Director: Guy Ritchie
Writers: Michael Robert Johnson, Anthony Peckham and Simon Kinberg based loosely on the stories by Arthur Conan Doyle
Cast: Robert Downey Jr, Jude Law, Mark Strong, Rachel McAdams, Kelly Reilly
Rating: PG-13 (intense sequences of violence and action, some startling images and a scene of suggestive material)
Running Time: 128 min
Release Date (wide): 12/25/09
Sherlock Homes is yet another example of a trend to remake every classic story into an action movie. Guy Rithie’s treatment of Sherlock Holmes (Robert Downey, Jr.) is to turn him into fighter rather than a thinker. I’ve noticed the same trend in recent remakes such as the Mission Impossible movies or the later installments of the James Bond franchise. I’d hate to think what a current director would do with a Columbo movie!
On the other hand, Richie’s recreation of a gritty Victorian England environs is quite striking. This film takes us into a coal driven economy with out any “clean air” standards. It takes us to the packing houses and ship yards of the era. While I do criticize the character presentation, I must complement the set development and CGI effects of this movie.
So we have an updated and rather more vigorous Holmes sans the deer stalker hat. A Dr. Watson (Jude Law) who is far more fit and good looking that is traditional. This Holmes still retains most of the deductive stills in many ways he more like a Victorian “Batman” without the disguise. The villain is Lord Blackwell (Mark Strong) who is reputed to be a master of the black arts. In one scene he is in a prison cell reciting a passage from Revelations 13:1-13.3. So I guess we know who he is aspiring to be.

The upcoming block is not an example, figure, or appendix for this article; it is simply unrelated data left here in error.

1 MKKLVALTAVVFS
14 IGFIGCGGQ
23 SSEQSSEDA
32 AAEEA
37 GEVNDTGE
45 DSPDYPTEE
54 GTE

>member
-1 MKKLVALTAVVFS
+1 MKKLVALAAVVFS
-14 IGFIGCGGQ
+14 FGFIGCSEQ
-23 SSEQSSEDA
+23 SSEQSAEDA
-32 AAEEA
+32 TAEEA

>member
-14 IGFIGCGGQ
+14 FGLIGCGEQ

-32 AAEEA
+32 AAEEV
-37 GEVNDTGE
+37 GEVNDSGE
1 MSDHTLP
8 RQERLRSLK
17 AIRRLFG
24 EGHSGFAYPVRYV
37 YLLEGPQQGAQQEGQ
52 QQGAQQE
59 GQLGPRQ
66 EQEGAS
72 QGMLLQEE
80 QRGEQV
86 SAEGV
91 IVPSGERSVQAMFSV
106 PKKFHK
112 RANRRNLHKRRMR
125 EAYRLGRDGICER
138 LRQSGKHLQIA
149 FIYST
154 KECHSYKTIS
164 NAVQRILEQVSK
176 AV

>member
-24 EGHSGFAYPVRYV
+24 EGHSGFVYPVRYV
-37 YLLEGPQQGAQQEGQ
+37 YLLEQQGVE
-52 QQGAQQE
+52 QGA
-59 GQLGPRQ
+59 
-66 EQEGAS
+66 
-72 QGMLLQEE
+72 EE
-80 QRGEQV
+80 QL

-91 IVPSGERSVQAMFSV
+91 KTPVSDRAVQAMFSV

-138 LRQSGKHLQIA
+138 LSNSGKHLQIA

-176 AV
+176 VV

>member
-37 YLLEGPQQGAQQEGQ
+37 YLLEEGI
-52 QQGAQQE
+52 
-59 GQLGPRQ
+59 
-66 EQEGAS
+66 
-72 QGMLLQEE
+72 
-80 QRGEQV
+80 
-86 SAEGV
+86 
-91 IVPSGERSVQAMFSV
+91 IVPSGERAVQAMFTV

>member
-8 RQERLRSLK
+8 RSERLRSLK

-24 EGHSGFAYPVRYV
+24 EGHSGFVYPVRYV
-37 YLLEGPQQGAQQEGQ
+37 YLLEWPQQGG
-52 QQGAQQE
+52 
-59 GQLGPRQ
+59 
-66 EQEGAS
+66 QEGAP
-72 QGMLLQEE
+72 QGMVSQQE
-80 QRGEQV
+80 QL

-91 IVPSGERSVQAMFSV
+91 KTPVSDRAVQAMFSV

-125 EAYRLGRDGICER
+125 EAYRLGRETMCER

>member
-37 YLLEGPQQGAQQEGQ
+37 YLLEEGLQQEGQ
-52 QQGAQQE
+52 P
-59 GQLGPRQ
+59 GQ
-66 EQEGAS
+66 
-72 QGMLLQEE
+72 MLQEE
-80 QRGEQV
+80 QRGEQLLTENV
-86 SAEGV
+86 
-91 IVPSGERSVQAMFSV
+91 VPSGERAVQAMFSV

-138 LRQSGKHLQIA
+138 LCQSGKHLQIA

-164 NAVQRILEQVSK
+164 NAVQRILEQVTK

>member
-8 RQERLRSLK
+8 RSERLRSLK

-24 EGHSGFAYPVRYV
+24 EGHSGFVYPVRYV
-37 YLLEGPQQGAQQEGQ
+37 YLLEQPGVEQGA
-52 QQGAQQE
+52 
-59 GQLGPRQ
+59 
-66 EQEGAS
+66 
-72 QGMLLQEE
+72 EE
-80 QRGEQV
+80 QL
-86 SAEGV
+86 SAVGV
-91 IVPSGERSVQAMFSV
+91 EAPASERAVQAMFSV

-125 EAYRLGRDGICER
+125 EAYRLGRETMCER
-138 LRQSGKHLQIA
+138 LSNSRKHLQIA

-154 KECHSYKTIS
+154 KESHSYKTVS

In the opening senses Holmes apprehends Blackwell to save a young lady from being a human sacrifice. Blackwell is sent to the gallows for the murder of pervious ladies not so fortunate, pronounced dead by Dr. Watson (he’s the coroner too?), and buried. After which Holmes has an unpleasant dinner with Watson and Mary Morstan (Kelly Reilly). It seems Holmes is rather upset at having a woman distract his helper from their detective work and goes into a bit of a funk until news comes that Lord Blackwell has come back from the dead giving him renewed purpose.
Also, back is Irene Adler (Rachel McAdams), Holmes’ female nemesis which schemes of her own. Her machinations are basically a distraction from the main plot by Blackwell. It seems Blackwell is part of an occult order that has men in high places throughout Her Majesties Government. By killing of his opponents by means that appear to be magic he plans to take charge not only of this cabal but also to launch New Order and to retake the former colonies.
Holmes has to unravel the plot before based on clues provided by a series of deaths. Here Holmes reverts to classic from using his knowledge of science to sweep back the appearance of black magic. But, in the end he again reverts to super hero to same Parliament and to defeat Blackwell. If one can get past the revisionist Holmes and Dr. Watson, we have solid action film. It isn’t what I was expecting but it was an interesting treatment of a classic.